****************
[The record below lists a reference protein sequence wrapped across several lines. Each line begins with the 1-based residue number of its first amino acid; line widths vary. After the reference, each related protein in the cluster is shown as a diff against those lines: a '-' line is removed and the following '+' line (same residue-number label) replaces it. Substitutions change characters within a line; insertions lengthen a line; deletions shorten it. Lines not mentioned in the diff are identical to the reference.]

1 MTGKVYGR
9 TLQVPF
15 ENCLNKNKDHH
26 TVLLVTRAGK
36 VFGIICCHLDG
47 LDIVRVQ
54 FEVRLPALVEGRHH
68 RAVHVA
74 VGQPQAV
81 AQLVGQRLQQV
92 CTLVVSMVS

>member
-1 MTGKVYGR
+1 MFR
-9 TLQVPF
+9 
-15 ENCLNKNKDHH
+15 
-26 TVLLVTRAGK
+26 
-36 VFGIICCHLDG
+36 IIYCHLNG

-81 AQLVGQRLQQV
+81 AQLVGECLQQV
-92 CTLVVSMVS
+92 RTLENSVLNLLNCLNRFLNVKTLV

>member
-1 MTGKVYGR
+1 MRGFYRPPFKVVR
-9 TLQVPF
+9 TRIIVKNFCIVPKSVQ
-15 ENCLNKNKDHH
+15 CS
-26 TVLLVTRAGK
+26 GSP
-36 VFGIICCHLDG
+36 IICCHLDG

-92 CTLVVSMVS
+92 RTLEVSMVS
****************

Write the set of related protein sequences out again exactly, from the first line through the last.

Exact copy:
[The record below lists a reference protein sequence wrapped across several lines. Each line begins with the 1-based residue number of its first amino acid; line widths vary. After the reference, each related protein in the cluster is shown as a diff against those lines: a '-' line is removed and the following '+' line (same residue-number label) replaces it. Substitutions change characters within a line; insertions lengthen a line; deletions shorten it. Lines not mentioned in the diff are identical to the reference.]

1 MTGKVYGR
9 TLQVPF
15 ENCLNKNKDHH
26 TVLLVTRAGK
36 VFGIICCHLDG
47 LDIVRVQ
54 FEVRLPALVEGRHH
68 RAVHVA
74 VGQPQAV
81 AQLVGQRLQQV
92 CTLVVSMVS

>member
-1 MTGKVYGR
+1 MFR
-9 TLQVPF
+9 
-15 ENCLNKNKDHH
+15 
-26 TVLLVTRAGK
+26 
-36 VFGIICCHLDG
+36 IIYCHLNG

-81 AQLVGQRLQQV
+81 AQLVGECLQQV
-92 CTLVVSMVS
+92 RTLENSVLNLLNCLNRFLNVKTLV

>member
-1 MTGKVYGR
+1 MRGFYRPPFKVVR
-9 TLQVPF
+9 TRIIVKNFCIVPKSVQ
-15 ENCLNKNKDHH
+15 CS
-26 TVLLVTRAGK
+26 GSP
-36 VFGIICCHLDG
+36 IICCHLDG

-92 CTLVVSMVS
+92 RTLEVSMVS